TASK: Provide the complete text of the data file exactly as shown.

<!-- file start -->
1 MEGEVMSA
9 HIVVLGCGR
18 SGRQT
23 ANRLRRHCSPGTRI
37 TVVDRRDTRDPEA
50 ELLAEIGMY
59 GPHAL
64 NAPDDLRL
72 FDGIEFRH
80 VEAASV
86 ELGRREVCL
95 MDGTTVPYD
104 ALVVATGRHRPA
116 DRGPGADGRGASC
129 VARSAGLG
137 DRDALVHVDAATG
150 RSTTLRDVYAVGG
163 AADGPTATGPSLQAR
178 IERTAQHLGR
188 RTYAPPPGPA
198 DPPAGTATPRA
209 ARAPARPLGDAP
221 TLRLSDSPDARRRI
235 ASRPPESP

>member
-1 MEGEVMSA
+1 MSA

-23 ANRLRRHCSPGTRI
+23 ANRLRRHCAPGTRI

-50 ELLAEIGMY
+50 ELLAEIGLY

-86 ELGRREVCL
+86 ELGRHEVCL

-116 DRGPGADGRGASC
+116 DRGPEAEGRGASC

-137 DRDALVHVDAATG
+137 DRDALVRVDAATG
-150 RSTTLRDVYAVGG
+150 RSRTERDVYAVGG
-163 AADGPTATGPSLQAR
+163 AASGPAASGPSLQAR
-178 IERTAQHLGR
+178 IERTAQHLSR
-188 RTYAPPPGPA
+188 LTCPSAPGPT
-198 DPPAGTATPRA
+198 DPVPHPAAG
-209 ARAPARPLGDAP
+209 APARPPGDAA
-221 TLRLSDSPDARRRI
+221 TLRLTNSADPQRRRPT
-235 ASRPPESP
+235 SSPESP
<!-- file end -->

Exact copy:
1 MEGEVMSA
9 HIVVLGCGR
18 SGRQT
23 ANRLRRHCSPGTRI
37 TVVDRRDTRDPEA
50 ELLAEIGMY
59 GPHAL
64 NAPDDLRL
72 FDGIEFRH
80 VEAASV
86 ELGRREVCL
95 MDGTTVPYD
104 ALVVATGRHRPA
116 DRGPGADGRGASC
129 VARSAGLG
137 DRDALVHVDAATG
150 RSTTLRDVYAVGG
163 AADGPTATGPSLQAR
178 IERTAQHLGR
188 RTYAPPPGPA
198 DPPAGTATPRA
209 ARAPARPLGDAP
221 TLRLSDSPDARRRI
235 ASRPPESP

>member
-1 MEGEVMSA
+1 MSA

-23 ANRLRRHCSPGTRI
+23 ANRLRRHCAPGTRI

-50 ELLAEIGMY
+50 ELLAEIGLY

-86 ELGRREVCL
+86 ELGRHEVCL

-116 DRGPGADGRGASC
+116 DRGPEAEGRGASC

-137 DRDALVHVDAATG
+137 DRDALVRVDAATG
-150 RSTTLRDVYAVGG
+150 RSRTERDVYAVGG
-163 AADGPTATGPSLQAR
+163 AASGPAASGPSLQAR
-178 IERTAQHLGR
+178 IERTAQHLSR
-188 RTYAPPPGPA
+188 LTCPSAPGPT
-198 DPPAGTATPRA
+198 DPVPHPAAG
-209 ARAPARPLGDAP
+209 APARPPGDAA
-221 TLRLSDSPDARRRI
+221 TLRLTNSADPQRRRPT
-235 ASRPPESP
+235 SSPESP